Sojourner’s Truth Staff
May is National Lupus Month and dozens of purple-clad marchers commemorated the event on Sunday, May 23 with a walk that started and finished in Ottawa Park.
Lupus is a chronic, autoimmune disease that occurs when the body’s immune system attacks healthy tissue rather than fighting infections. Inflammation caused by lupus can affect many different parts of the body including joints, skin, kidneys, blood cells, brain, heart and lungs.
The symptoms can vary greatly among those affected and rarely are any two cases exactly alike. Signs and symptoms may come on suddenly or develop slowly, may be mild or severe, may be temporary or permanent. Most people with lupus experience episodes – flares – when signs and symptoms get worse and then perhaps even disappear for a while.
The typical symptoms of lupus include fatigue, fever, joint pain, rashes on the face that generally resemble a butterfly shape, skin lesions, shortness of breath, chest pain, dry eyes, to name some.
Lupus is much more common in women than men (a 10 to 1 ratio), affects all ages but is most often diagnosed in young adults – typically ages 15-45 – and is more common in African Americans, Hispanics and Asian Americans than in Caucasians.
Rachelle Roy, a Scott High School graduate who attended Bowling Green State University and has been a letter carrier for 25 years, first experienced a skin rash in her early 30’s – a skin rash that was not properly diagnosed in the initial stages. That early stage appeared as an acne breakout and the medicine prescribed was ineffective.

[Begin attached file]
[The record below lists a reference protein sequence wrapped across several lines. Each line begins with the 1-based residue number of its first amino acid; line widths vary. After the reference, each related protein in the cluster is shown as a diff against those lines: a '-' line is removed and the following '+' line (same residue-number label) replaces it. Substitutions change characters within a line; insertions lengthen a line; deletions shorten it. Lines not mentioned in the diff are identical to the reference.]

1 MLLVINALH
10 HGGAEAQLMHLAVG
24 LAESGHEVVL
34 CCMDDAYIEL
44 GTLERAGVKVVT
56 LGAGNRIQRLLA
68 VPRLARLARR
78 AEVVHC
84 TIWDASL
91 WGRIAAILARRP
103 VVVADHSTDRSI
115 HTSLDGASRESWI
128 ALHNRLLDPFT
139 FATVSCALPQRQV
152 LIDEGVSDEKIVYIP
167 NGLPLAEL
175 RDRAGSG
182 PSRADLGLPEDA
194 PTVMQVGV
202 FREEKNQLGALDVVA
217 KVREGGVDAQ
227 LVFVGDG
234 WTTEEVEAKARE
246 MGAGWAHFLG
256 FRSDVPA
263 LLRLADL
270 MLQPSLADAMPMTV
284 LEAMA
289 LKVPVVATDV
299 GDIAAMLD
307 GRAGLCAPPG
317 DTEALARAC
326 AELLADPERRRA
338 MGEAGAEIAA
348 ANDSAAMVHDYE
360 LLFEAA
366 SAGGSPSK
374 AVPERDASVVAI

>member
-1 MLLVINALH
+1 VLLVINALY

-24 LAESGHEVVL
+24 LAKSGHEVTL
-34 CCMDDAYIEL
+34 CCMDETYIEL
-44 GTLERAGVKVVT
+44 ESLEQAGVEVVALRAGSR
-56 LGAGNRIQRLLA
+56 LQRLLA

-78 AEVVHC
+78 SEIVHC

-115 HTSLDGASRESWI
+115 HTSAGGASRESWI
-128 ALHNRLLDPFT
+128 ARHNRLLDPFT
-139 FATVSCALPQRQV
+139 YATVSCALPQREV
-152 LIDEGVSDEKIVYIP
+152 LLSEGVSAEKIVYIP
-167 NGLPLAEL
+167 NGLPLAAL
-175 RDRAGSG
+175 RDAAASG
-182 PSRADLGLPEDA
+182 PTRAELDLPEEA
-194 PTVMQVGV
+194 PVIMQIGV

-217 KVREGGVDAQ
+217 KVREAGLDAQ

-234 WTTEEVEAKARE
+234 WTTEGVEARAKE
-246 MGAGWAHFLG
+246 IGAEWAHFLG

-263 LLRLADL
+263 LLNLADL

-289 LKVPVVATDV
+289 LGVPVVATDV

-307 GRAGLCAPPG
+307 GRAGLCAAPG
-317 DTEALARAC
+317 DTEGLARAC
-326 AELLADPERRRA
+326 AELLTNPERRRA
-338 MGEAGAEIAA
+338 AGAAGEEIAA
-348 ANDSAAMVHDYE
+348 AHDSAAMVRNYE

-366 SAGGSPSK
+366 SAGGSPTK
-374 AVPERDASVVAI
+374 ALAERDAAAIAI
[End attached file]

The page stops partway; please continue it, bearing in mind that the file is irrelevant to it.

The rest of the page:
“How people treated me!” she said recalling the reactions that she would eventually become more accustomed to encountering. The scarring, she thought, did not make her look feminine in some peoples’ eyes. “People are not always willing to take a picture with me.”
There are four kinds of lupus: systemic lupus erythematosus (SLE), the most common form; cutaneous lupus, limited to the skin; drug-induced lupus, cause by certain prescription drugs; neonatal lupus, a rare condition that affects infants of women who have the disease.
Roy had encountered cutaneous lupus that would quickly scar her face causing her to begin a lifetime of caution – avoiding stress as much as possible, using the proper medication and, above all, staying out of the sun. “Sun is like kryptonite,” she explained.
On Sunday, May 23, Roy assembled her group of purple-clad supporters, those afflicted with lupus and family members and led a 3.5 mile walk to raise money for lupus awareness and treatment. The event was enhanced by the presence of lots of music and food and a beautiful day full of sunshine.
“I was able to meet new survivors, hear more stories of how lupus has affected family members, get people out to walk in memory of their loved ones – it was just a perfect day,” said Roy reflecting later on having organized the first ever lupus walk in Toledo. Her first one, not her last, she promised.